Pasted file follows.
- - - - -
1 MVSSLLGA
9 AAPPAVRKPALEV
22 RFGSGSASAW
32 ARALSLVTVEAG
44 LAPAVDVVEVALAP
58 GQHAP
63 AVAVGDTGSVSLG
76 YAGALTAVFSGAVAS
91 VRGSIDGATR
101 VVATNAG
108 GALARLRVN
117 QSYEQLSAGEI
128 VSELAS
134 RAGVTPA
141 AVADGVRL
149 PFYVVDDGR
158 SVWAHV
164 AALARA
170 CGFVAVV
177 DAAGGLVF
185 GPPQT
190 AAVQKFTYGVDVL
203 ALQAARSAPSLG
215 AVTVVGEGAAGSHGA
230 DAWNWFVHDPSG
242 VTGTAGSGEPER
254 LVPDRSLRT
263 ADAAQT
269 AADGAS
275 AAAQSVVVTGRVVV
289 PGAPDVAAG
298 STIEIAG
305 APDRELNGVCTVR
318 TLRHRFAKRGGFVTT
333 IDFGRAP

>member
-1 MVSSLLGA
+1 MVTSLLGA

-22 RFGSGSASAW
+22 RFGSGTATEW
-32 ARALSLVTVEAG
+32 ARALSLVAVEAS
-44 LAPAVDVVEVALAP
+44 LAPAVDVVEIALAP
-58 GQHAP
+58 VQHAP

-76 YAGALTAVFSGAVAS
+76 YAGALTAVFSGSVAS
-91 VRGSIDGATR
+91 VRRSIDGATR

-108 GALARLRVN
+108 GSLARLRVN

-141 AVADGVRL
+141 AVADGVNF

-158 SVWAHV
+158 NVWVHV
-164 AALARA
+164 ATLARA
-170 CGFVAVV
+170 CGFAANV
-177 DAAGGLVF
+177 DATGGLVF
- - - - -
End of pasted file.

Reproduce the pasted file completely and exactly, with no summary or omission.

1 MVSSLLGA
9 AAPPAVRKPALEV
22 RFGSGSASAW
32 ARALSLVTVEAG
44 LAPAVDVVEVALAP
58 GQHAP
63 AVAVGDTGSVSLG
76 YAGALTAVFSGAVAS
91 VRGSIDGATR
101 VVATNAG
108 GALARLRVN
117 QSYEQLSAGEI
128 VSELAS
134 RAGVTPA
141 AVADGVRL
149 PFYVVDDGR
158 SVWAHV
164 AALARA
170 CGFVAVV
177 DAAGGLVF
185 GPPQT
190 AAVQKFTYGVDVL
203 ALQAARSAPSLG
215 AVTVVGEGAAGSHGA
230 DAWNWFVHDPSG
242 VTGTAGSGEPER
254 LVPDRSLRT
263 ADAAQT
269 AADGAS
275 AAAQSVVVTGRVVV
289 PGAPDVAAG
298 STIEIAG
305 APDRELNGVCTVR
318 TLRHRFAKRGGFVTT
333 IDFGRAP

>member
-1 MVSSLLGA
+1 MVTSLLGA

-22 RFGSGSASAW
+22 RFGSGTATEW
-32 ARALSLVTVEAG
+32 ARALSLVAVEAS
-44 LAPAVDVVEVALAP
+44 LAPAVDVVEIALAP
-58 GQHAP
+58 VQHAP

-76 YAGALTAVFSGAVAS
+76 YAGALTAVFSGSVAS
-91 VRGSIDGATR
+91 VRRSIDGATR

-108 GALARLRVN
+108 GSLARLRVN

-141 AVADGVRL
+141 AVADGVNF

-158 SVWAHV
+158 NVWVHV
-164 AALARA
+164 ATLARA
-170 CGFVAVV
+170 CGFAANV
-177 DAAGGLVF
+177 DATGGLVF